The new editor has the potential to be an amazing experience. While there’s a lot of kinks to be ironed out, there are some less appreciated consequences, that lead to more exciting places!
I’m a strong believer that the new Gutenberg editor introduces a landmark shift in WP UX design for WordPress. Similar to the customiser, the new editor goes one step further with a direct manipulation interface, with blocks as its unit of choice.
The ability to arrange and assemble content with blocks is powerful, and makes a lot of the existing features of WordPress look obsolete and restrictive when taken to its ultimate conclusion.
So lets extend this to its logical conclusion, and see what the future has in store.
Content Blocks Replace Shortcodes
Content blocks are the new shortcodes. In the new editor, when using a shortcode, it’s stored as a content block. I believe that in the future there will be no need to build shortcodes when content blocks can be used.
Content blocks Deprecate Widgets and Sidebars
The new blocks API is far more flexible than the Widgets API. For legacy reasons widgets should be usable inside the new editor, but I would go one step further and suggest that all content blocks should appear as widgets.
We should also deprecate Sidebars. If the new editor can embed widgets, then why shouldn’t sidebars be a post type that uses the new editor? This would mean that sidebars:
- support imports and exports
- can be other posts instead of sidebars
- share a common UI
Finally, a large chunk of legacy code can be deprecated and simplified, while remaining backwards compatible.
The New Editor Replaces the Sidebar & Widgets UI
Instead of our current widget UI, Gutenberg makes a lot more sense. You can type out your sidebar adding blocks and arbitrary content as easily as writing a post or page. Copying and pasting widgets becomes easy, and with a common UI, so does dragging blocks from one tab to another.
Page Builder Plugins are on Borrowed Time
With a drag and drop block based editor, page builders make little sense.Nobody wants a short code soup, and nobody wants the complex interfaces authors build to hide them.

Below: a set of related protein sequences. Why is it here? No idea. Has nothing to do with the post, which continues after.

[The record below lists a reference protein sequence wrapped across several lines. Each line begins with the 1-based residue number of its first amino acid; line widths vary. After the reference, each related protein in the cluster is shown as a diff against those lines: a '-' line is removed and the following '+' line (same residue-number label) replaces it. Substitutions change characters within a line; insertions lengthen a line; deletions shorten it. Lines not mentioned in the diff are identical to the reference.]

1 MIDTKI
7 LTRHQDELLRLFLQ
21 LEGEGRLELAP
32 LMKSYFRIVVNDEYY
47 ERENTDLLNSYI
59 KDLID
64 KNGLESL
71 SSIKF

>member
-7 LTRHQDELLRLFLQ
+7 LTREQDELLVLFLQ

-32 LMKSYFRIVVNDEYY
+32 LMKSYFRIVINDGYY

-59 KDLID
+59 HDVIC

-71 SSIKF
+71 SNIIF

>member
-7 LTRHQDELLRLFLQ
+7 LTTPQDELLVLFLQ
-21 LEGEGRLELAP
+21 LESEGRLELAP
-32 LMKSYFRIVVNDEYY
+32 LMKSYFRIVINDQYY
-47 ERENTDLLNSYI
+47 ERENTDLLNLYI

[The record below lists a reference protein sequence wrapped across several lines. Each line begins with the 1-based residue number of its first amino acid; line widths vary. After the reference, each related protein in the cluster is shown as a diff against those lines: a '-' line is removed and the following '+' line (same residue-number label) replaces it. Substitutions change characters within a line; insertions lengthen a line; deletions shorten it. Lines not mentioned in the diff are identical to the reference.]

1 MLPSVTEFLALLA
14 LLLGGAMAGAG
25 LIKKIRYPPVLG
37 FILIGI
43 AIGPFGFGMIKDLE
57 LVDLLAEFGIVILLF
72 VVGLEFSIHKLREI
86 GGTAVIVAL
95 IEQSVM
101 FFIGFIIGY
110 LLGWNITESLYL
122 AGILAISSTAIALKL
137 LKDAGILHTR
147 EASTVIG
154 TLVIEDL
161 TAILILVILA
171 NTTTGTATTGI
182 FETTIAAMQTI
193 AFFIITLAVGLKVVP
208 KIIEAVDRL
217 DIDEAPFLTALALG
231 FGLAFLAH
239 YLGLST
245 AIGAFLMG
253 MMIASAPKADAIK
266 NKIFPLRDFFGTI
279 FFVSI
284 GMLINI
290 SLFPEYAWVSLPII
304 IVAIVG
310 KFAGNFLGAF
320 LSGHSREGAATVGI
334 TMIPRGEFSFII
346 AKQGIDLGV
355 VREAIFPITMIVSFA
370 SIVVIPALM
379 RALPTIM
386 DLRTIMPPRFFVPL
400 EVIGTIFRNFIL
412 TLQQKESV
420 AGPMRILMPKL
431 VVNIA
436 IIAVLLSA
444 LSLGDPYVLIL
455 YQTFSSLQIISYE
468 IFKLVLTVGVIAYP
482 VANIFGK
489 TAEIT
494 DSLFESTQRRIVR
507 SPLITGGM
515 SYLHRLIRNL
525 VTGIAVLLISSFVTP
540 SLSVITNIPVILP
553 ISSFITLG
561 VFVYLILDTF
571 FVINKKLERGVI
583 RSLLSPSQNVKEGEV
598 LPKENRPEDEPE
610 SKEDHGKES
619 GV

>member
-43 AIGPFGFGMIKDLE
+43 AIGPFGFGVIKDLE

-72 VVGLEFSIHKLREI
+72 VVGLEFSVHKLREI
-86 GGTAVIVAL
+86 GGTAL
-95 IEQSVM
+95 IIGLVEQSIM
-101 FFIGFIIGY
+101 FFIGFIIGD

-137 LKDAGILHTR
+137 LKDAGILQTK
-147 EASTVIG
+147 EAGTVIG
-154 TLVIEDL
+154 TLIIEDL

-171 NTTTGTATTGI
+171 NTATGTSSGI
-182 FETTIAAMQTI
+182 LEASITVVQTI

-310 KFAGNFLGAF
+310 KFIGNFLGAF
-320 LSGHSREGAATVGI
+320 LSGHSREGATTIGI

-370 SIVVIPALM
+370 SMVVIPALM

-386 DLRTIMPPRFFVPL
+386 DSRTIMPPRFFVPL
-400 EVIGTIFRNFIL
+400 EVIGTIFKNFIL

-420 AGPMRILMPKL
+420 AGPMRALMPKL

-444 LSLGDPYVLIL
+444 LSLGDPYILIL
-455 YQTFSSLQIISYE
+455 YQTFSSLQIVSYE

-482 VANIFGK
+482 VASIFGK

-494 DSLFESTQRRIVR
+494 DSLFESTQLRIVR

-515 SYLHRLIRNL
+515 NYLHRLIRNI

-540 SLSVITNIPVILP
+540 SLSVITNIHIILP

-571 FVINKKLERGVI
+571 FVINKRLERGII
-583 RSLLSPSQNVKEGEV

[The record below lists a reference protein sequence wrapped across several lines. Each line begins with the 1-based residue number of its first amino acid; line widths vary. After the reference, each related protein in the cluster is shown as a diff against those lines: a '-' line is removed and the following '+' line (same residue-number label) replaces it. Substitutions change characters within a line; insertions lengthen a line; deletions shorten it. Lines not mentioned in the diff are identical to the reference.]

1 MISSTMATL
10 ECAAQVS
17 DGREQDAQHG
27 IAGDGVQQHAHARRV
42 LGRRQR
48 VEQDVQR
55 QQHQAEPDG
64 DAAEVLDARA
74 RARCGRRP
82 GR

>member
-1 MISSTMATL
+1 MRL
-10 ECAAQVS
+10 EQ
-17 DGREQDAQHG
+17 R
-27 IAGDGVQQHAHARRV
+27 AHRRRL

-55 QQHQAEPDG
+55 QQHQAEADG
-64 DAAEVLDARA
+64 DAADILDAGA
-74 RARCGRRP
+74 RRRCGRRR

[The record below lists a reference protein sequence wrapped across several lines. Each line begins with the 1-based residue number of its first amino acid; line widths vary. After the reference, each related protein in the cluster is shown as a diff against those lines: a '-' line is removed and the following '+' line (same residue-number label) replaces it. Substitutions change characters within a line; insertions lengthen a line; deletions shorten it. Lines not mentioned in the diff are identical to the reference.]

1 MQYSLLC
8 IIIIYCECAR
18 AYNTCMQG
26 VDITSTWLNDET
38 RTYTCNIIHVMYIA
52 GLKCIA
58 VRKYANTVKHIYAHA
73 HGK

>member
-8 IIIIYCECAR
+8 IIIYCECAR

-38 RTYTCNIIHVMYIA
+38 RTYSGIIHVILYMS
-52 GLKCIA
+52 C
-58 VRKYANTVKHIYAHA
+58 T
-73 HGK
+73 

Why would anybody put up with difficult experiences when we can have a great native experience everywhere? The consistency of having a single UI to learn with the backing of the entire community has many untold virtuous cycles
In this world, the only thing a frontend developer and designer need worry about are the header, footer. Once those are in places, they can focus on how each block looks. These can be specialised blocks for different pages. Perhaps a homepage banner block?
What’s more, what’s to prevent a theme pre-filling the editor with suggestions such as featured image placement? Or using the APIs to insert the blocks at runtime.
We can already see this happening over on the Make WordPress blog, with videos of themes being loaded into the Gutenberg editor for a full WYSIWYG experience:
I foresee the biggest obstacle will be documentation. It’s much easier to use a recent posts block, or a page list block, but new developers will still resort to legacy functions such as
wp_page_list, making lives harder. Strong and clear documentation will be needed.
Gutenberg for Theme Layout
Gutenberg might define a sites overall structure. Imagine a layout screen with a main content block, and blocks representing sidebars. Entire layouts can be created with flexible rows and columns. Put a header at the top and a footer at the bottom and you have a theme.
This could be enormous, removing the need for custom page templates. It also simplifies theming to a collection of blocks, a layout grid and header/footers. Predefined layouts can be made with the UI, and bundled with themes to give a head start.
This is a huge boost to new users and developers
Meta boxes are on Their Way Out
A lot of the metaboxes in WordPress sites don’t make sense in the context of Gutenberg. While some UIs will need to transfer over in a similar fashion, some imagination can help eliminate metaboxes entirely.
Featured images for example, don’t need to appear as a metabox, or in the settings sidebar at all. Instead they can appear inline with special styling. This direct manipulation model is mobile friendly and more intuitive.
User Bios & Term Descriptions Should Support Content Blocks
Term descriptions and User biographies should use the Gutenberg editor. These neglected spaces are an opportunity for consistency and expansion. We have the tools, and I see the beginnings of a UI overhaul. With the new block interface, this could revolutionise how author and taxonomy archives are built.
There’s a lot Changing
There’s a promising future for WordPress if people reach for it, and this editor is a great enabler. What do you think of the new editor? What opportunities can you see?